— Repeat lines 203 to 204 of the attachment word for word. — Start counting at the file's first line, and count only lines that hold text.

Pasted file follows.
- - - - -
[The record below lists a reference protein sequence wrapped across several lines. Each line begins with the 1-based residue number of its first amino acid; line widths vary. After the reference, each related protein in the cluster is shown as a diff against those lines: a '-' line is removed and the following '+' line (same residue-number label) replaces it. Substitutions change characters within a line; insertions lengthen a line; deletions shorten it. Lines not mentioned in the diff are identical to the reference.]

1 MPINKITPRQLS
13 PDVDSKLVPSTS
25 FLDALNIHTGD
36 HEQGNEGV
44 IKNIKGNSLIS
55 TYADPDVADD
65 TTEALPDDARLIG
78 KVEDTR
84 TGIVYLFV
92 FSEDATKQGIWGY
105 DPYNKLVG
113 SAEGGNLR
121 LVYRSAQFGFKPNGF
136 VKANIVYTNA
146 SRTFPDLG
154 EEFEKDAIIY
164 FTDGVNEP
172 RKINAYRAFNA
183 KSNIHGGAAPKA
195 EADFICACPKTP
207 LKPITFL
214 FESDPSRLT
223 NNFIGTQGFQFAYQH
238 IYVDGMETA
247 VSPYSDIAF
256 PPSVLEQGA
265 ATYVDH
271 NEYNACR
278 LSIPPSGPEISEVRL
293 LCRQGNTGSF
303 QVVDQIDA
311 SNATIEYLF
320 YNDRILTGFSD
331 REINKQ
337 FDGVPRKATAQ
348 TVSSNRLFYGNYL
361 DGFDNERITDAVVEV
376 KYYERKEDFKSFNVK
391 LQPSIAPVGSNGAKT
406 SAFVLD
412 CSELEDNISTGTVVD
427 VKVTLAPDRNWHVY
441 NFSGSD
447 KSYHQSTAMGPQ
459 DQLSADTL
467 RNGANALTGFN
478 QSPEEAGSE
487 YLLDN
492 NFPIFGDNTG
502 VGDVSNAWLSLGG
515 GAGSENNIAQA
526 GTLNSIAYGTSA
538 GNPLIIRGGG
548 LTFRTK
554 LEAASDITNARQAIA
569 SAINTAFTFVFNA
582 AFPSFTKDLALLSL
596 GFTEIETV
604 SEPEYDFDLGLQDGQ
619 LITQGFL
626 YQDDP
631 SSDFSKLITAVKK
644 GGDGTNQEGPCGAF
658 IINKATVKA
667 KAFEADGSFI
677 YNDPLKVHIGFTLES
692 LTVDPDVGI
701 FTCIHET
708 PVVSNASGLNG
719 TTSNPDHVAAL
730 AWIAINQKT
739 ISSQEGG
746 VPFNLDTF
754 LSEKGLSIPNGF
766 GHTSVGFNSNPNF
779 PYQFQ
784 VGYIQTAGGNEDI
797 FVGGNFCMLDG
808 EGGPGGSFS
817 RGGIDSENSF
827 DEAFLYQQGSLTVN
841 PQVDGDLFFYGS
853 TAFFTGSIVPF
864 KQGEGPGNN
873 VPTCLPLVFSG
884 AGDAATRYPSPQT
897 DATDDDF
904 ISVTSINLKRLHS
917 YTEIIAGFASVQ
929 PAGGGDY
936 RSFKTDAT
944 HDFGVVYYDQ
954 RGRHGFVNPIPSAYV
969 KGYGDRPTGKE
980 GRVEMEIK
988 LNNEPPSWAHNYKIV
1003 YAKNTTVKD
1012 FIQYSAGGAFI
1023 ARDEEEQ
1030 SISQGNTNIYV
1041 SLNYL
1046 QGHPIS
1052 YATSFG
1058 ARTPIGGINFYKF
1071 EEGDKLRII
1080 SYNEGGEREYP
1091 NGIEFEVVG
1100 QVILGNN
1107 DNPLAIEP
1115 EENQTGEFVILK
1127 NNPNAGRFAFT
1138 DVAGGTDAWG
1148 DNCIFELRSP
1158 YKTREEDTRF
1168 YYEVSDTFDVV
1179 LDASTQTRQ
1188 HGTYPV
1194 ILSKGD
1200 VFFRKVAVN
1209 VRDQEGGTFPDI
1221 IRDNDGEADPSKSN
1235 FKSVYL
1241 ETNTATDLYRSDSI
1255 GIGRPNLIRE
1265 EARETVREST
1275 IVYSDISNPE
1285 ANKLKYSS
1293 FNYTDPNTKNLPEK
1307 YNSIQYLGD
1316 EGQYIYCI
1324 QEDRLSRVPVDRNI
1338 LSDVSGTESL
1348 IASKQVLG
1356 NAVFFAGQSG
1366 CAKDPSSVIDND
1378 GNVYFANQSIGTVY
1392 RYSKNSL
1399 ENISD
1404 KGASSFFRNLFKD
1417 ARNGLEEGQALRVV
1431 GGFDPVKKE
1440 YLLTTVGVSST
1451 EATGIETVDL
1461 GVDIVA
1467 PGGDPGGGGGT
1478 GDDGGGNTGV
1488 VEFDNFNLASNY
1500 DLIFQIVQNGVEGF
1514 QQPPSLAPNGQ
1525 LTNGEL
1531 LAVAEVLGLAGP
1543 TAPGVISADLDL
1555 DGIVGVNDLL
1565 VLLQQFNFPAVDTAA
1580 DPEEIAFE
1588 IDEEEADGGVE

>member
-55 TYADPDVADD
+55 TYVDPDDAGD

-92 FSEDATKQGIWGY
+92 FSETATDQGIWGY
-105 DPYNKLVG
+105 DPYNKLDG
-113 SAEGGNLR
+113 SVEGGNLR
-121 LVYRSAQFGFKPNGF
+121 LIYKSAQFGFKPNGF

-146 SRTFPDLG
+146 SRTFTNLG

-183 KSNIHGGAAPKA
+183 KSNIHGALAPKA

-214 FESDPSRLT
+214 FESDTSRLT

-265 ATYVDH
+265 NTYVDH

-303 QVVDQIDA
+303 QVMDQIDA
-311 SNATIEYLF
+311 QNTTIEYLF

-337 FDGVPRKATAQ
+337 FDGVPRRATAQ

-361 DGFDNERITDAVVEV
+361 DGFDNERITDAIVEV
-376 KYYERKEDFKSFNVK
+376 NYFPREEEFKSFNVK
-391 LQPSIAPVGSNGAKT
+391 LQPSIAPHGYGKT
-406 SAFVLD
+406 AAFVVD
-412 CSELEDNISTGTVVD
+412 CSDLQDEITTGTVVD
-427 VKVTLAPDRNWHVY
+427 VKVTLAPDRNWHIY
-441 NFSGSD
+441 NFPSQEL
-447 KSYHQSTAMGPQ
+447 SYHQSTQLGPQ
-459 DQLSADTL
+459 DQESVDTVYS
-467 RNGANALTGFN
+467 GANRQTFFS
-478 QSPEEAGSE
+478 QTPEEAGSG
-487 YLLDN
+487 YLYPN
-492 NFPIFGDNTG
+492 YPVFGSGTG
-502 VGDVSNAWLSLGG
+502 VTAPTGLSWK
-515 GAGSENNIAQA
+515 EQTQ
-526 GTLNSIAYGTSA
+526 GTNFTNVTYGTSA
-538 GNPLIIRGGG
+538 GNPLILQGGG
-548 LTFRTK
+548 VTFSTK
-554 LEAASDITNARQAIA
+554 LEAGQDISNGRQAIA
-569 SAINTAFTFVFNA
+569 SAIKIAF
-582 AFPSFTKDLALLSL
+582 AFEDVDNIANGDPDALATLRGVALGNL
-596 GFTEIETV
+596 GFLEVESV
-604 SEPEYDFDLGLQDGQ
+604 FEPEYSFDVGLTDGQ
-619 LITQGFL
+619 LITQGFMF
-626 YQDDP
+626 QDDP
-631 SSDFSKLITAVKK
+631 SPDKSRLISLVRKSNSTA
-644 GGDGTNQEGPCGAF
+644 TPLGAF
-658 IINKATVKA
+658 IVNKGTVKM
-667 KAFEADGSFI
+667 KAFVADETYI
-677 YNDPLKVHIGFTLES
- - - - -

-478 QSPEEAGSE
+478 QTPEEAGSG